3. Adaptability – there is nothing more certain in uncertain times than the ability to change – change course, change oneself, change what is. ‘A’ Players demonstrate a higher than usual ability to move, morph and maneuver as required.
  4. Reliability – if this were a commodity and could be sold, it would enable you to dominate the marketplace.  Reliability these days is rare and ‘A’ Players are consistently reliable – not just when there is something to be gained.  They keep their word, they follow through and are counted on when others have over promised and under delivered.
  5. Wholistic – while this word has traditionally been applied to those in the field of natural therapies, an ‘A’ Player is one who has the ability to look at the "whole" and for the good of the "whole" when making decisions or putting forth solutions.
  6. Interdependent – we live in connected systems and the sooner we recognize that, the better off we will be.  ‘A’ Players have learned how to play well with others within the system.  They understand the concept of the "third thought" – that our collective wisdom produces the best results and are willing to work towards synergized solutions.
  7. Relevant – ‘A’ Players are lifelong learners.  They invest in themselves when companies have failed to invest in them.  They continue to increase their knowledge and skills and use these to bring forth value-added solutions to their workplaces.  They have developed a strong voice and a "thinking heart" and have mastered the use of both.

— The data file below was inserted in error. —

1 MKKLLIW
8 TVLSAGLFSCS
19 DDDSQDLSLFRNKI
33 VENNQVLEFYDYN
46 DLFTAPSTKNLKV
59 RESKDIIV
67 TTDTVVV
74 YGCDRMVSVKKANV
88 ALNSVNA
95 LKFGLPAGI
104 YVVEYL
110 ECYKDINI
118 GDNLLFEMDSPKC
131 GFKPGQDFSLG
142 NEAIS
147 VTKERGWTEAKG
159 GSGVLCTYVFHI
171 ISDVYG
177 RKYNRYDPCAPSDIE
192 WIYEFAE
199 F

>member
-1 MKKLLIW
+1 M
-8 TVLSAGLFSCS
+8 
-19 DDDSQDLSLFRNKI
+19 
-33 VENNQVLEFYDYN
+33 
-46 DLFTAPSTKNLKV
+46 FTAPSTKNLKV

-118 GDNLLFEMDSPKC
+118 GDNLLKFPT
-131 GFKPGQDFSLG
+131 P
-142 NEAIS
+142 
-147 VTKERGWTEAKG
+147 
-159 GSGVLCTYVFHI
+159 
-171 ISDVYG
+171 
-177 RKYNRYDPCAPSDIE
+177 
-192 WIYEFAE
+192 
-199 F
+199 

What do ‘B’ Players look like?

Given the characteristics of ‘A’ Players, one might be left wondering what ‘B’ Players look like.  

If normal distribution curves — also known as the Bell Curve — hold true, those ‘B’ Players towards the upper end of the Bell Curve are ‘A’ Players in the making.  They possess many of the ‘A’ Player characteristics, but need to work on consistency.  Those ‘B’ Players who reside on the lower end of the Bell Curve are dangerously close to becoming ‘C’ Players or irrelevant over time unless faced with a large dose of reality.

What do ‘C’ Players look like?

So what do ''C' players look like?  They are easy to spot.  Some of their behaviors are as follows:

  1. Defensive when asked to explain.
  2. Blame others for shortcomings.
  3. Protective of their own turf; holding things close to the chest.
  4. Make excuses for not achieving results and only do what is necessary.
  5. Consistently find reasons for why something will not work.